In C.R. Bard Transvaginal Mesh Federal Trial Tempers Flare

//In C.R. Bard Transvaginal Mesh Federal Trial Tempers Flare

In C.R. Bard Transvaginal Mesh Federal Trial Tempers Flare

Judges mallet 200With more than 27,000 cases naming six transvaginal mesh makers consolidated in a Charleston, West Virginia federal courtroom, the Donna Cisson v. C.R. Bard is the first to go to trial.

The first Cisson trial, which began July 8, ended in a mistrial two days later.

Drugwatch reports on the second day of testimony in the trial which began July 29. See the story here.

Donna Cisson Facebook page

Donna Cisson Facebook page

Lawyers for Donna Cisson, 55, say her Bard Avaulta Plus Posterior BioSynthetic Support System is defective in its manufacture, design and in a failure to warn doctors who are considered the end users.  Defendant C.R. Bard and its division Bard Urological designed marketed packaged labeled and sold the product which is made in Covington, Georgia and Bard’s principal place of business is New Jersey.

Judge Joseph R. Goodwin

Judge Joseph R. Goodwin

The Honorable Judge  Joseph R. Goodwin is overseeing this, the first of more than 4,000 cases consolidated in the Charleston, West Virginia federal court naming C.R.  Bard and its mesh products.

On the stand Tuesday was Dr. Brian Raybon, Cisson’s implanting surgeon. She received the mesh May 8, 2009 in Toccoa, Georgia at Stephens County Hospital. Cisson suffered from pelvic organ prolapse, specifically a rectocele.

MDND covered the initial trial of Cisson v. Bard before it ended in a mistrial July 10. See background story here. Just as in the first at the trial, Dr. Raybon was qualified as an expert in women’s urogynecology.

Dr. Brian Raybon

Dr. Brian Raybon

Dr. Raybon testified he should have been told by defendant C.R. Bard that the polypropylene material used to make petroleum-based plastic mesh should never be implanted in humans. He was particularly adamant because he was a consultant for the company and a “preceptor,”a doctor trained to teach other doctors on the use of a particular medical device.

He is credited as the first surgeon to implant the Avaulta mesh in the U.S.

Drugwatch quotes Dr. Raybon “I liked it,”  “I felt like it was a good system at the time, and I thought it was appropriate for Mrs. Cisson.

The doctor told the 8 jurors after patients began experiencing complications he discovered the mesh resin was not intended to be used in medical devices implanted in humans.

“How could (Bard) use it with that (warning)?  “That’s the part that really concerns me about this. I was astounded when I saw (the warning).”

Lori Cohen, attorney for Bard

Lori Cohen, attorney for Bard

Lori Cohen, an attorney for Bard asked Dr. Raybon why he didn’t ask Bard about the warning once he was alerted to it.  Drugwatch says that’s when Dr. Raybon became visibly agitated.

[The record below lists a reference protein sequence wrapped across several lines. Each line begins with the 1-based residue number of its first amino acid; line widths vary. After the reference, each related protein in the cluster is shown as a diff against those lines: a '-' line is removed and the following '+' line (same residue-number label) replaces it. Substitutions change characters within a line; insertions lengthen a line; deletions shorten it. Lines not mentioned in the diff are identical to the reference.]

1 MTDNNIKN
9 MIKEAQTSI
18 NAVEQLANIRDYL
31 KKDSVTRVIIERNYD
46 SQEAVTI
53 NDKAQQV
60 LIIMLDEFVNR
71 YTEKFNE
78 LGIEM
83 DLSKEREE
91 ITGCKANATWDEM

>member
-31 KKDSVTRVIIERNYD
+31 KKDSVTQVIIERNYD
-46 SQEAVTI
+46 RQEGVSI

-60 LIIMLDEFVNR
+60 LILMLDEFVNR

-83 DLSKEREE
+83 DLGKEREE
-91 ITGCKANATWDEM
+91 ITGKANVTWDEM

“As someone who spent four or five years at Bard teaching other physicians (about Bard products), and there’s this MSDS sheet around, I’m really concerned I’ve put something in these patients that shouldn’t have been put in. I’m sorry … it was a little irritating to work with someone four or five years, and they didn’t tell me.”

MSDS is a Material Safety Data Sheet that was uncovered in the discover process pre-trial.  Executives for Bard knew the resin they were using was not intended for medical implants and discuss not revealing that to the source of the raw material, Chevron Phillips.

marlexmesh 500 warning

Material Safety Data Sheet

Just as in the first trial, Dr. Lennox Hoyte was also called to the stand on behalf of Ms. Cisson.

The professor of urogynecology and pelvic reconstructive surgery at the University of South Florida, used 3 –D model he develop to explain to the jury how a mesh is placed.

The doctor said increasingly he is explanting mesh procedures gone wrong, about 400 so far with approximately 100 of them involving the Bard Avaulta products.

Dr. Hoyte says the mesh arms are the problem and most difficult to remove because they are anchored deep within a woman’s pelvis in muscle, tissues and frequently in or near nerves.

Armed transvaginial mesh is a bad idea. It never made sense to me, I always had a feeling the mesh would shrink and cause pain to patients.”

Dr. Lennox Hoyte

Dr. Lennox Hoyte, drawing by Jane Akre

The Bard Avaulta Plus was taken off the market last year by the company. It was that revelation by Dr. Hoyte during the first trial that resulted in the mistrial. Both the defense and plaintiffs had filed motions asking to limit testimony about the U.S. Food and Drug Administration or its 510(k) process that allows mesh on the market with no clinical trials. Judge Goodwin agreed.

When the FDA announced in January 2012 that it was ordering 33 mesh makers to post-approval monitoring of transvaginal and incontinence mesh, (see story here) both Bard and Ethicon (J&J) removed their mesh kits from the market. Mesh kits are thought to be largely responsible for the five-fold jump in complications the FDA noted in 2011 before issuing its stern warning about the use of mesh.

Bard Avaulta from website 200Bard manufacturers Avaulta synthetic surgical mesh, Avaulta BioSynthetic, Avaulta Plus and Avaulta Solo, as well as pelvic repair meshes, including PelviSoft, PelviLace, Pelvitex, Uretex, Align, Acellular Collagen Matrix, Faslata Allograft and Pelvicol.

As of July 15 there were 4,135 cases filed against just Bard in this multidistrict litigation. The Cisson trial is expected to take 12 days.

Learn More:

Motions in Limine

So. District of West Virginia

Drugwatch report, July 31, 2013

See Documents in the case: Motions in Limine Docket #302

Bard Doc 302 Motions in Limine concerning 510k 20113282424

July 10 Mistrial declared, Mesh Medical Device News Desk

Opening Arguments in Bard Case July 9, Mesh Medical Device News Desk


By |2013-08-01T16:12:27+00:00August 1st, 2013|Legal News|8 Comments